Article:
When the Wicked Witch of the West screeched, “I’m melting, I’m melting” in the 1939 movie The Wizard of Oz, she inadvertently summed up what is happening today due to climate change.
But the world held in thrall by flooding, intense temperatures and wildfires is no Hollywood fantasy production – it is a deadly reality.
Consider what is happening:
Iceland will hold an official memorial ceremony later in August to commemorate the loss of the massive “Ok glacier”, which has melted away to become “dead” ice – it has stopped moving and is a mere 6.6 percent of its original 5.8 square-mile size.
In Canada, Canadian Forces Station Alert in the high arctic is the most northerly community in the world. Created for military defence purposes in the early 1950s, it now also acts as base for Environment Canada personnel.
Last month, the temperature in Alert hit a high of 21°C. The average for July is 7°C.
“This is unprecedented,” said Dave Phillips, Environment Canada’s chief climatologist. “Our (weather prediction) models for the rest of the summer are saying, ‘Get used to it’.”
While the ice is melting, fires in the northern part of Canada’s boreal forest – the country has nearly one-third of the boreal forest that acts as a deterrent to climate change – is burning. It is the same with Siberia and Alaska. Some of these fires are penetrating deep into the earth and in doing so, release emissions of carbon dioxide that has been dormant for hundreds of years.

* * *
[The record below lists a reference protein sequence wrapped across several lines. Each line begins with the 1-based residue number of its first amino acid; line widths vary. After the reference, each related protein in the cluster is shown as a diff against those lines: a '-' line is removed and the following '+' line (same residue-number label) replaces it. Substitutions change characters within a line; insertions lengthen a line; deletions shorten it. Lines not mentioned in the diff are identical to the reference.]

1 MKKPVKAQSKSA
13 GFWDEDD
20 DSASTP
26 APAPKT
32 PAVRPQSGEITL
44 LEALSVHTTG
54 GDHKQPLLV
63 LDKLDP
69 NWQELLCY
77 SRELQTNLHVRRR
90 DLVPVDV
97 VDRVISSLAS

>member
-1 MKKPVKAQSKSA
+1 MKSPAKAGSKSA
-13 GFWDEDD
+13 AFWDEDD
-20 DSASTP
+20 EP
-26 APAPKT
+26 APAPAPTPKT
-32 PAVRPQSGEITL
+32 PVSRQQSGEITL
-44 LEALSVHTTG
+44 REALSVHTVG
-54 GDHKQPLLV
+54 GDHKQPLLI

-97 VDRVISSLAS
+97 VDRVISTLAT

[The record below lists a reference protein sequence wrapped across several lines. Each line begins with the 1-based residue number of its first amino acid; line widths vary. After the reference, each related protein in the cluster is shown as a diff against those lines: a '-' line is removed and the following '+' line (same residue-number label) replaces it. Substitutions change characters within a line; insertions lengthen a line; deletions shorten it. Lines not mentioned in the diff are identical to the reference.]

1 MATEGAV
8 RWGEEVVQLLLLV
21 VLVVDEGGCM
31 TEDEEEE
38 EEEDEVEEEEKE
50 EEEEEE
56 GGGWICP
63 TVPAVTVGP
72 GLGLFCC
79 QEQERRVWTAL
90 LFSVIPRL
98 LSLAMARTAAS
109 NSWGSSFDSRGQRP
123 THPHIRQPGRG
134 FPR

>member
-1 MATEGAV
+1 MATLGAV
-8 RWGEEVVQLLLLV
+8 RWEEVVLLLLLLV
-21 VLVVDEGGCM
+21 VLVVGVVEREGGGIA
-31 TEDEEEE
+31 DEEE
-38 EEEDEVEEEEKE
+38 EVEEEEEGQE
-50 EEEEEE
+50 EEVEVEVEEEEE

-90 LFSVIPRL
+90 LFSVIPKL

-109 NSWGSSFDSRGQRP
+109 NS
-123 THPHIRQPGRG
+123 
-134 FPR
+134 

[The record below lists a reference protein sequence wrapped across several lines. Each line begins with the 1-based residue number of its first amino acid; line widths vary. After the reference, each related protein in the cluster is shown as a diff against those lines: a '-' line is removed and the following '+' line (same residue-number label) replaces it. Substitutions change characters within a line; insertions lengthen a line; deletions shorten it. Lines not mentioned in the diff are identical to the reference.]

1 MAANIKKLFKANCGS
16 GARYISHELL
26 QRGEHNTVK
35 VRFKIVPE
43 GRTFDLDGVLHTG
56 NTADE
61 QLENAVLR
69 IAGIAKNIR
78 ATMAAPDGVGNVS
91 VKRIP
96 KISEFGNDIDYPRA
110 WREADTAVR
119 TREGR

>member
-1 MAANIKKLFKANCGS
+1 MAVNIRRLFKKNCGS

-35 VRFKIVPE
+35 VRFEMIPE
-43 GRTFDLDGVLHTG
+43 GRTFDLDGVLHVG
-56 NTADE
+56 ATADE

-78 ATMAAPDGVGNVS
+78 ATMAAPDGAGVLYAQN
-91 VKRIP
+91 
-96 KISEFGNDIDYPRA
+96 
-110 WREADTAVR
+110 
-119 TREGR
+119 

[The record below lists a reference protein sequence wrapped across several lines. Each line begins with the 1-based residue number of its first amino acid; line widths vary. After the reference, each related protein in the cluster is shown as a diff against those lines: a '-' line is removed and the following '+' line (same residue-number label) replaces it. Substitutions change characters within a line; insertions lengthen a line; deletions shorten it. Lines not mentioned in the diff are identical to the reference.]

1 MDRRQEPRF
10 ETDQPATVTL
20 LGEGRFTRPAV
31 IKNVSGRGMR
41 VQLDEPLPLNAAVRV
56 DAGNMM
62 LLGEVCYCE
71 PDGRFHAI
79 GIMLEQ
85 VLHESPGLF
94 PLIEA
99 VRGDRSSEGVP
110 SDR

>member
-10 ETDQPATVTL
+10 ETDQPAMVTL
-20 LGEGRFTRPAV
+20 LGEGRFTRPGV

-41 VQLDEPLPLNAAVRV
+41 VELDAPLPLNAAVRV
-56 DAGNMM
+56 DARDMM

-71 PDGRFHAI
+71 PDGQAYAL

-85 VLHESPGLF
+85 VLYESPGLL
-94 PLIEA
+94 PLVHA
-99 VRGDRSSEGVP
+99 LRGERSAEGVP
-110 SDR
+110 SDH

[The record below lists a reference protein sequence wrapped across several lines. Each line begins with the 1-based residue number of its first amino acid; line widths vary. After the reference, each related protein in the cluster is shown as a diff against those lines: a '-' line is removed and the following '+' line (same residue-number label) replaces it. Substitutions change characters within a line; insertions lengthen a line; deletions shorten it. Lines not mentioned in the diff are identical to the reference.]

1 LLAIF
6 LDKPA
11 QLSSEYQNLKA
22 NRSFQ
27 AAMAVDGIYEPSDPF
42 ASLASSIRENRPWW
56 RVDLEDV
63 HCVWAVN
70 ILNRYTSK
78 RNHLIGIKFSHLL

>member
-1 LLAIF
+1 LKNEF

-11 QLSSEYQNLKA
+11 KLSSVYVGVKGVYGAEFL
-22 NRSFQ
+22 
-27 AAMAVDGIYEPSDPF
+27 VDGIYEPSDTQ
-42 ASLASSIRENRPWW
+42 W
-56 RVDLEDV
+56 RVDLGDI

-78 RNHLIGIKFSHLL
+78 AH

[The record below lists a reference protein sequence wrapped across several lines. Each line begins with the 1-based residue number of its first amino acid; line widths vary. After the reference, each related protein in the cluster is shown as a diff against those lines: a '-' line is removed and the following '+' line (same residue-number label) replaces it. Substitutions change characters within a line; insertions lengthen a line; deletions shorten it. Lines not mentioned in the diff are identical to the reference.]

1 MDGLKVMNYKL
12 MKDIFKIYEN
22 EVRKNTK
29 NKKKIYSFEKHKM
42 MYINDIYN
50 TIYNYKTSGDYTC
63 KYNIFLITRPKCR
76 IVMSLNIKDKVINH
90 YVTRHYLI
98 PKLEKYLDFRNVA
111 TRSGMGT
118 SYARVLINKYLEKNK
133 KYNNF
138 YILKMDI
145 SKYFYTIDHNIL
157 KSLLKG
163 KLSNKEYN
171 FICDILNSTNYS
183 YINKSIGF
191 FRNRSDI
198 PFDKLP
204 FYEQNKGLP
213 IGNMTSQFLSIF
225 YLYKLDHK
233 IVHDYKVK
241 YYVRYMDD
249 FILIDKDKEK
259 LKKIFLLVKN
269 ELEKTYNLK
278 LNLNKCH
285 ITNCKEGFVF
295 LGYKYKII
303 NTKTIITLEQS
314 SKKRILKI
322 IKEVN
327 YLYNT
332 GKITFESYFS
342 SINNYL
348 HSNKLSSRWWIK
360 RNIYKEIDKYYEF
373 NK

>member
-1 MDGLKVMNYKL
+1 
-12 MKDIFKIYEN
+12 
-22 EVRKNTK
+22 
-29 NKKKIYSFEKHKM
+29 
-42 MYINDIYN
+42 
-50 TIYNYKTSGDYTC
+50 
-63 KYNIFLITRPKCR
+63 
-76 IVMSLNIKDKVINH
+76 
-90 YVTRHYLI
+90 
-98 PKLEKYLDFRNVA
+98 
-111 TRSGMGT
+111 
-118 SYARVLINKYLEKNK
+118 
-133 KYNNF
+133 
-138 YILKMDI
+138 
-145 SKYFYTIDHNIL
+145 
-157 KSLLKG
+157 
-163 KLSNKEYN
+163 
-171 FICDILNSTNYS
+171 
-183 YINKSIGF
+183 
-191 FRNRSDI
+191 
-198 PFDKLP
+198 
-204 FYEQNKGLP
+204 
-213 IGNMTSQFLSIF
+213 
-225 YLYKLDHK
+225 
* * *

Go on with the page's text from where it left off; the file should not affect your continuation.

The Barents Observer, an English language news site in Norway, hit readers with this headline July 22: ‘Arctic summer 2019: record beating heat, dramatic ice loss and raging wildfires.’
Every country is affected by climate change, whether as scientists say, it is created by humans, or by Mother Nature, but Canada is in perhaps the most serious trouble.
The Great White North, as it is called, is warming at twice the global rate, and the Canadian northern wilderness at about three times that of any other area on earth, according to the study, ‘Canada’s Changing Climate Report’.
The effects are seen everywhere, from wildfires, rain in winter, water shortages in the warmer months and extreme coastal flooding.
The study lays the blame on natural climate variations and human activity, with the latter being the most detrimental.
It is no time to bury your head in the sand and pretend all is well. But that is what the leadership of the world’s most powerful country is doing.
US President Donald Trump pulled the country out of the Paris Climate Accord, the only country in the world to not sign the pact designed to lower greenhouse gas emissions.
The 2018 report – released on the Friday of a holiday weekend so as to call as little attention as possible to it – said that if steps are not taken to slow climate change, there will be severe economic consequences.
When asked by reporters if he had perused the report, Trump, said, “I’ve seen it. I have read some of it, and it’s fine.”
But when reporters asked if climate change could result in the loss of hundreds of billions of dollars by century’s end, the self-confessed genius Trump dismissed the conclusion of the report: “I don’t believe it. No, no, I don’t believe it.”
The ostrich has spoken; the Wicked Witch lives.